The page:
The #HereWeAre Poem From Twitter's 2018 Oscars Commercial Is Incredibly Moving

screenshot/Twitter

The 2018 Academy Awards have million of eyes on them, so it's the perfect place to showcase a new platform, product, or trailer. This year, Twitter unveiled its #HereWeAre campaign, which, in the words of Twitter, shows how they "stand with women around the world to make their voices heard and their presence known. To bring them front and center, today and every day." In a year filled with the Time's Up and #MeToo movements, Twitter's #HereWeAre message during the Oscars couldn't be more poignant.

According to a Twitter press release, this is its biggest single advertising spot buy ever, and, considering that the Oscars are always an oft-tweeted night, it's money probably well spent. It centers on the #HereWeAre hashtag, which was borne from Twitter CMO Leslie Berland's time spent lamenting the lack of women speakers at the Consumer Electronics Show (CES) last year. The tweet she sent went viral, not just in the tech industry but around the world. Case in point? Ava DuVernay, Issa Rae, and Julie Dash have embraced the mantra, and they appear in the ad spot, too. The minute-long commercial features a poem by poet Denice Frohman to underline the movement.

The poem reads as follows:

I heard a woman becomes herself the first time she speaks without permission
Then every word out her mouth a riot
Say beautiful and point to the map of your body
Say brave and wear your skin like a gown or a suit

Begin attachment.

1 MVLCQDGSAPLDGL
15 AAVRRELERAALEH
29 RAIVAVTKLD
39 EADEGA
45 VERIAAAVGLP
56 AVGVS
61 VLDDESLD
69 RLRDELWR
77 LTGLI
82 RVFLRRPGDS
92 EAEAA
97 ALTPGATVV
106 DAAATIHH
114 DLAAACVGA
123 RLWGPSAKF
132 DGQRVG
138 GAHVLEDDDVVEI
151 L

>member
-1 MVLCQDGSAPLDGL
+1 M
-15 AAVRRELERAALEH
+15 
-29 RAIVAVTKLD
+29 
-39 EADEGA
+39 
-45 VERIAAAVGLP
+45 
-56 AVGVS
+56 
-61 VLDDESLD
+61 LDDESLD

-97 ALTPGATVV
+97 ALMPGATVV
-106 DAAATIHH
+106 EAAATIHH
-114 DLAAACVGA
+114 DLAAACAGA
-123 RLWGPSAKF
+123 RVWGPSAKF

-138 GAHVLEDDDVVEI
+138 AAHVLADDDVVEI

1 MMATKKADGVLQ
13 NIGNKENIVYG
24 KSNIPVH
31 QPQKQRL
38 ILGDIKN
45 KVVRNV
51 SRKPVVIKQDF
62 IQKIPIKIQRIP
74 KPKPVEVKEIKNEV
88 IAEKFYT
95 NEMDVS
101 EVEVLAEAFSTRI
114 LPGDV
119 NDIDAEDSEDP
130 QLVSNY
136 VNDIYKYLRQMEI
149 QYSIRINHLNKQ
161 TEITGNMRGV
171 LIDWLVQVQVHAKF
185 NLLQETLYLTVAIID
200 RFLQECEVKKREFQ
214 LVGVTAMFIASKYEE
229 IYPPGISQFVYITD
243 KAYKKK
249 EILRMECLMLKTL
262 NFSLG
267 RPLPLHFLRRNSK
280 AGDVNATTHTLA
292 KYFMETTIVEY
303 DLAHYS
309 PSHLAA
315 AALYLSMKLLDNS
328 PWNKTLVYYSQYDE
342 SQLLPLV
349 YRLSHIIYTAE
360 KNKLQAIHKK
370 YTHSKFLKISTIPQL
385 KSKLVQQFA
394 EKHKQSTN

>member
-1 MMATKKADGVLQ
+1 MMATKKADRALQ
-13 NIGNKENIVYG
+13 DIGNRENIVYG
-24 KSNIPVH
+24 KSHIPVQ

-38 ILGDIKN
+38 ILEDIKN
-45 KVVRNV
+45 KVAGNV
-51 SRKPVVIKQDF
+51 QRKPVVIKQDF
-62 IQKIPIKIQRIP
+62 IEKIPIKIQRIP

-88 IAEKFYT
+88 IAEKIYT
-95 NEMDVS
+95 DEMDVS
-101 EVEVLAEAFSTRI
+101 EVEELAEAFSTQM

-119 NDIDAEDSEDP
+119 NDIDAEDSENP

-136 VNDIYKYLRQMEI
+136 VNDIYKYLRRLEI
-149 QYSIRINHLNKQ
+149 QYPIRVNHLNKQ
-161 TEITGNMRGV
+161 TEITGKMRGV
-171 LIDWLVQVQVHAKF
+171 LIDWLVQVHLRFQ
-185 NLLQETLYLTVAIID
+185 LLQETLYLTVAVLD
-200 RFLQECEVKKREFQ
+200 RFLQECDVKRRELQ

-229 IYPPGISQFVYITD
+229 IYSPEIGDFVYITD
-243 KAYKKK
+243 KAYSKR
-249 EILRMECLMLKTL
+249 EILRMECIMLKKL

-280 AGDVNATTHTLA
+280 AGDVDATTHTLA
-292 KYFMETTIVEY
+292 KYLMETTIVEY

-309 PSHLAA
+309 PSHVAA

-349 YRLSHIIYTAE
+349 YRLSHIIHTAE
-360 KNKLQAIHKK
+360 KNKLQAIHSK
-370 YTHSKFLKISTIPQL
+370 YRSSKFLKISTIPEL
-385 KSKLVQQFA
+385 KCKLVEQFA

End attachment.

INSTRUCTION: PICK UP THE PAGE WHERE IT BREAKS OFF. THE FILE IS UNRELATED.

Say hero and cast yourself in the lead role
When a girl pronounces her own name, there is glory
When a woman tells her own story, she lives forever
If this poem is the only thing that survives me, tell them this is how I happened
Tell them I built me a throne
Tell them when we discovered life on another planet, it was a woman
And she built a bridge, not a border
I heard this is how you make history
This is how you create a new world

According to Twitter, there has been a 50 percent increase in talks around women's rights in just the last six months, and this moving commercial seeks to amplify that, to add meaningful dialogue to a conversation that's been worth having for decades. That said, even though Twitter's campaign is meaningful, it doesn't mean that Twitter is without its faults.

Following the launch of the campaign video, many users took to Twitter to express that, although they were happy about Twitter's new dedication to amplifying women's stories, they think the actual platform could do better to protect women and minorities, who face trolls and doxxing (that is, revealing an online person's real-life address, name, and more to the public) when they speak their mind on Twitter.

This isn't a new critique of Twitter. In fact, the problem of harassment is so bad on Twitter that Jack Dorsey, the company's CEO recently asked users for help in solving the problem.

Another issue with #HereWeAre? Actress Amber Tamblyn brought up a great point — why didn't Twitter say the name of the poet who gave the words to the commercial?

Denice Frohman is reading her own poem (she's the first person you see in the video), but a little credit where credit is due would have been nice.

All in all, Twitter's biggest commercial ever did well in messaging, if not execution — but for Twitter to really put its money where its mouth is, the site needs to rectify its many problems so that the women whose stories they want to share on the platform actually feel safe and respected while doing so.